Keke Palmer tells the story of how she was sexually abused as a child

Remember Keke Palmer, that popular witty American child actress? Yes, her! She’s all grown up now and more matured that you used to know her.

She recently spilled lots of details on growing up in her upcoming book, I Don’t Belong to You: Quiet the Noise and Find Your Voice.

This she revealed in a Facebook Live chat where she talked about how difficult her childhood was especially because people thought the world was handed to her as child actress.

“So many people watch my career and sit back and think they can’t do the things I can do because they think I came from a privileged lifestyle,” said the 23-year-old, before adding that she’s “been through some sh–t. Some real sh–t.” And then the star hinted on the type of challenges she’d faced as a child.

“I have experienced abuse, sexual abuse. I have experienced turmoil in my family,” she said, noting that it took family bond to get her through many difficulties people never knew she had been through. Here’s what she said, plus her response to fans on Instagram: “I decided to write a book because I felt like so much of my life was similar to others. So many people watch my career and sit back and think they can’t do the things I can do because they think I came from a privileged lifestyle. I’m trying to let y’all know immediately, I’ve been through some sh–t. Some real sh–t, ya’ll. I didn’t come from glitter and glow. It really was Godsent how everything happened for [me and my family]. When we got [to California], the first couple of weeks, I got a Kmart commercial. People really thought I was born into this industry.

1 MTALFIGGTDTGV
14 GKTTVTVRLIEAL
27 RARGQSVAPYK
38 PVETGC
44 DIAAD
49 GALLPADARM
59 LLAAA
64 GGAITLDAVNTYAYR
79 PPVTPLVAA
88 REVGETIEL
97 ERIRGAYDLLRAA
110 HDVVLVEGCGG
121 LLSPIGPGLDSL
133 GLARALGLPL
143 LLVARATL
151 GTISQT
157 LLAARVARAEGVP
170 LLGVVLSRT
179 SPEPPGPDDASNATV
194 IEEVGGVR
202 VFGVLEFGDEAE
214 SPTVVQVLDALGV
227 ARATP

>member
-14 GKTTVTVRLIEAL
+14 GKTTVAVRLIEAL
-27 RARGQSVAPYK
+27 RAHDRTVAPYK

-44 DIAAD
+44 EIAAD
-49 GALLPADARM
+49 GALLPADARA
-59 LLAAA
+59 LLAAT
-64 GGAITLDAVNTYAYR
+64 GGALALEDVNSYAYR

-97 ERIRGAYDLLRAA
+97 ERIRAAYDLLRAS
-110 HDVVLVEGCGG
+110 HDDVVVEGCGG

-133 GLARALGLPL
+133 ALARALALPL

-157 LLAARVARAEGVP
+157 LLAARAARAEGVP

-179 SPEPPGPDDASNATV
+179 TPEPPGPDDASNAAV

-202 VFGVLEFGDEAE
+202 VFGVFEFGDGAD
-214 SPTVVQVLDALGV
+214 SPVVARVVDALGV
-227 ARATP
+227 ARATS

They felt like it was handed to me. But that was the gag, and that’s the gag that my family, we all have. At the end of the day, it wasn’t handed to me. At the end of the day, the cards were against me. At the end of the day, I did grow up on Section 8. At the end of the day, I have experienced abuse, sexual abuse. I have experienced turmoil in my family. We have a strong bond but we’ve been through some sh–t.

 

 

 

The point is not to hide those things, because when we hide those things we stop other people from being able to envision that life for themselves. Somebody may have gotten abused, somebody may have been put down, somebody mama wasn’t in their life, somebody daddy wasn’t in their life – whatever it could have been. If they don’t see that anybody else has gone through that, and people keep acting as though they live these perfect lives, then it really doesn’t allow other people to be inspired and motivated to go beyond their current realities.

It leaves them in a position of thinking they’re not good enough or this life wasn’t offered to them to be good. The reality is it doesn’t matter where you’re from, it doesn’t matter who you are, it doesn’t matter what your daddy did to you or what your mama did to you, it matters what you do with yourself. And that is the reality.”

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